There may be formats that "start off as US-ASCII and may contain some encoding mark to switch to UTF-8", but XML is not one of them.
The encoding declaration at the beginning of an XML document or entity is not guaranteed to be in ASCII -- an XML document on an IBM mainframe will typically be encoded in EBCDIC, and so will its encoding declaration -- and the encoding declaration does not direct the parser to shift to a different encoding. The encoding declaration works in practice only because (a) all widely used character encodings fall into a small set of families, and (b) the encoding declaration itself uses only characters that tend (as an empirical matter) not to vary among members of a family. (Thus the octets used in the encoding declaration will have the same interpretation in ASCII, in all members of the ISO 8859-* family, in EUC, in UTF8, and probably in some other encodings as well. The octets used in the encoding declaration of an EBCDIC-encoded document will be readable in any EBCDIC code page. And similarly the patterns of octets to be expected in documents encoded with UTF16, UCS, and other standard encodings can be anticipated and recognized.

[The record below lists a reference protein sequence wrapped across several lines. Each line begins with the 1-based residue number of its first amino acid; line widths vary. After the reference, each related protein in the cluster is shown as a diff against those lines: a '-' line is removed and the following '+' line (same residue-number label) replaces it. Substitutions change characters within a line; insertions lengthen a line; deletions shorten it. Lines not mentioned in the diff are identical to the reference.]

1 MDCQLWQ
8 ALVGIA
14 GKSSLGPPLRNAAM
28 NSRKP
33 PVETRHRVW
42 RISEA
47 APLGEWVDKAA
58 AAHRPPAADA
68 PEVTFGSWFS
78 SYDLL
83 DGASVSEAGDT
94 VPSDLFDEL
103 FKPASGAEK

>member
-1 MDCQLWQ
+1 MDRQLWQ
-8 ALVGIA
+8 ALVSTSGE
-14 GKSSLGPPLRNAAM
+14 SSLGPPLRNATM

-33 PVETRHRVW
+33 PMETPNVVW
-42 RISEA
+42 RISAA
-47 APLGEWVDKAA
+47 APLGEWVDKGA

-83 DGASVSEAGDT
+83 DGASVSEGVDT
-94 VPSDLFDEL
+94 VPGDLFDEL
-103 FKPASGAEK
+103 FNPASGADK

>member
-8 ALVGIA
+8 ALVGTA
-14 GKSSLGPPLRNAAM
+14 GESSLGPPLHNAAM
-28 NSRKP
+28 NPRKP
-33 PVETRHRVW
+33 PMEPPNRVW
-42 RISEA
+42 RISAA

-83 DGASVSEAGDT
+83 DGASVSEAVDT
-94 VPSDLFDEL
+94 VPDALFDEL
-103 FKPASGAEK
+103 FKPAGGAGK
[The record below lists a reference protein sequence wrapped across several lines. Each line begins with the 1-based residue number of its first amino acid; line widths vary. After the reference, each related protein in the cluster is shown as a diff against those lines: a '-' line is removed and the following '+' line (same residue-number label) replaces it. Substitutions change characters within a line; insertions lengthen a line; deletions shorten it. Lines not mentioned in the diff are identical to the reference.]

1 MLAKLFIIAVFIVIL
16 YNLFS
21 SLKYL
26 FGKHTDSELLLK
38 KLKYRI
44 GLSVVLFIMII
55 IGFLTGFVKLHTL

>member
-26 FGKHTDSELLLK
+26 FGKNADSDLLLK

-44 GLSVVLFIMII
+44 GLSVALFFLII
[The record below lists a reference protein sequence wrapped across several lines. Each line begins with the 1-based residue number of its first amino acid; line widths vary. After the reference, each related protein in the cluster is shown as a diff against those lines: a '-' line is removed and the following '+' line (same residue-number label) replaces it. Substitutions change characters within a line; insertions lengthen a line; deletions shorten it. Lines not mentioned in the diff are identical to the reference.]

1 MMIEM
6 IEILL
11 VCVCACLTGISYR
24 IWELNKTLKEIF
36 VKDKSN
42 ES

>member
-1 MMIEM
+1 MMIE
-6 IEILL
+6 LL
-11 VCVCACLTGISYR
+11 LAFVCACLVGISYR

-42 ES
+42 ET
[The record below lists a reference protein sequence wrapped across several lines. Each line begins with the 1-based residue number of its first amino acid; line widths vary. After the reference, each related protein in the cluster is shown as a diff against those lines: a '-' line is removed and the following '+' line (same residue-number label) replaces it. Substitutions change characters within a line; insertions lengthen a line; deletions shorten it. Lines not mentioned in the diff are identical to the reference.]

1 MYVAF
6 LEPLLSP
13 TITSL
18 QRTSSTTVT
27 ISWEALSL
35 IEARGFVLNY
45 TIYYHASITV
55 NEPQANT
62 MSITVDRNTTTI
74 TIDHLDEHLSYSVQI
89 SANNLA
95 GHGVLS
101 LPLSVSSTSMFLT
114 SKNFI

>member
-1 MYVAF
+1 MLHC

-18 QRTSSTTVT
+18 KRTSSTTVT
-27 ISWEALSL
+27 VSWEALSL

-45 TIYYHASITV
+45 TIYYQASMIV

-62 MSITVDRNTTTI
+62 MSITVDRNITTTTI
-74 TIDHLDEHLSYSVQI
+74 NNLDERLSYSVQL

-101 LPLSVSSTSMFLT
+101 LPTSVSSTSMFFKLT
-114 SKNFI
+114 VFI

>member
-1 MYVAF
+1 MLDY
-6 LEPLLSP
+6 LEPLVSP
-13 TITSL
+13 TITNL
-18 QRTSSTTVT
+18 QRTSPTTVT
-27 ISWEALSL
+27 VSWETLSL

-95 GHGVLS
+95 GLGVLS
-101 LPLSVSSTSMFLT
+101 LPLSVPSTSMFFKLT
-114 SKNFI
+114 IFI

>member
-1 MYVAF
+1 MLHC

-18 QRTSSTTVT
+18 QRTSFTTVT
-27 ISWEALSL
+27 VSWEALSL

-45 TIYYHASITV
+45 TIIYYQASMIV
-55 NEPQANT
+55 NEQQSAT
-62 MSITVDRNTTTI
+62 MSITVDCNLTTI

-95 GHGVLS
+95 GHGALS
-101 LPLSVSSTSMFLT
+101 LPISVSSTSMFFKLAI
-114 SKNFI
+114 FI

The process of deciphering an XML character encoding declaration is heuristic in the sense that it is not guaranteed to work for all imaginable character encodings: we could easily devise a character encoding designed to defeat it. But it works in practice for the pre-existing encodings which parser writers want to recognize because they are in wide use in their user communities.
Some XML-related specs seem to forbid the BOM; my recollection is that this was partly a reaction to some early Unicode software that reacted badly to BOMs that did not match expectations and partly the result of a long, tenacious battle over whether it was better to trust internal labeling or external labeling.
I'd suggest changing the wording to make the point in a different way. Perhaps:
This solves all problems, or ... perhaps not. Some formats rely on internal or external labeling of the encoding, or on system-wide defaults; in such cases, the use of a BOM may be redundant or even forbidden.